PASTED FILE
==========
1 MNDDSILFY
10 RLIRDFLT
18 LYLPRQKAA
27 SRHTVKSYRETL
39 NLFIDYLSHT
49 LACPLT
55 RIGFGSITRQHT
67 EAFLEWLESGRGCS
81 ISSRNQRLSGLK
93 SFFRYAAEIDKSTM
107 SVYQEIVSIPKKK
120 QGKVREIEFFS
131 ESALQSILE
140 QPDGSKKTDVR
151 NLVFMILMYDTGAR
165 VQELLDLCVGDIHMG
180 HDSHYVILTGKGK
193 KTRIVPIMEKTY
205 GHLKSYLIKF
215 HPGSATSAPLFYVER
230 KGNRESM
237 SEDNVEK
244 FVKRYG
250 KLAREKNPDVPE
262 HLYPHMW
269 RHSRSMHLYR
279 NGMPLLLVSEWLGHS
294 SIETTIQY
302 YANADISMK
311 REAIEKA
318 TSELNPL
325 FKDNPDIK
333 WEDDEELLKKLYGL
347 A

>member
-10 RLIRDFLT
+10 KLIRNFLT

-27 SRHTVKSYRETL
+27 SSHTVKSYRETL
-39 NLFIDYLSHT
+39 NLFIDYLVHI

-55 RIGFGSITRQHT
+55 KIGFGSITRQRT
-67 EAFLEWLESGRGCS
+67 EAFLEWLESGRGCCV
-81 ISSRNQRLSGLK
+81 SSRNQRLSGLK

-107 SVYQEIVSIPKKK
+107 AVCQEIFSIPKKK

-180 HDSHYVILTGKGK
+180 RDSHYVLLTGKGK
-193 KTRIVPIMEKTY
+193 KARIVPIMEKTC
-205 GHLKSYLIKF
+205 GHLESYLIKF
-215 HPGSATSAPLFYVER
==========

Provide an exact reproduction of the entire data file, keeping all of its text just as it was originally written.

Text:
1 MNDDSILFY
10 RLIRDFLT
18 LYLPRQKAA
27 SRHTVKSYRETL
39 NLFIDYLSHT
49 LACPLT
55 RIGFGSITRQHT
67 EAFLEWLESGRGCS
81 ISSRNQRLSGLK
93 SFFRYAAEIDKSTM
107 SVYQEIVSIPKKK
120 QGKVREIEFFS
131 ESALQSILE
140 QPDGSKKTDVR
151 NLVFMILMYDTGAR
165 VQELLDLCVGDIHMG
180 HDSHYVILTGKGK
193 KTRIVPIMEKTY
205 GHLKSYLIKF
215 HPGSATSAPLFYVER
230 KGNRESM
237 SEDNVEK
244 FVKRYG
250 KLAREKNPDVPE
262 HLYPHMW
269 RHSRSMHLYR
279 NGMPLLLVSEWLGHS
294 SIETTIQY
302 YANADISMK
311 REAIEKA
318 TSELNPL
325 FKDNPDIK
333 WEDDEELLKKLYGL
347 A

>member
-10 RLIRDFLT
+10 KLIRNFLT

-27 SRHTVKSYRETL
+27 SSHTVKSYRETL
-39 NLFIDYLSHT
+39 NLFIDYLVHI

-55 RIGFGSITRQHT
+55 KIGFGSITRQRT
-67 EAFLEWLESGRGCS
+67 EAFLEWLESGRGCCV
-81 ISSRNQRLSGLK
+81 SSRNQRLSGLK

-107 SVYQEIVSIPKKK
+107 AVCQEIFSIPKKK

-180 HDSHYVILTGKGK
+180 RDSHYVLLTGKGK
-193 KTRIVPIMEKTY
+193 KARIVPIMEKTC
-205 GHLKSYLIKF
+205 GHLESYLIKF
-215 HPGSATSAPLFYVER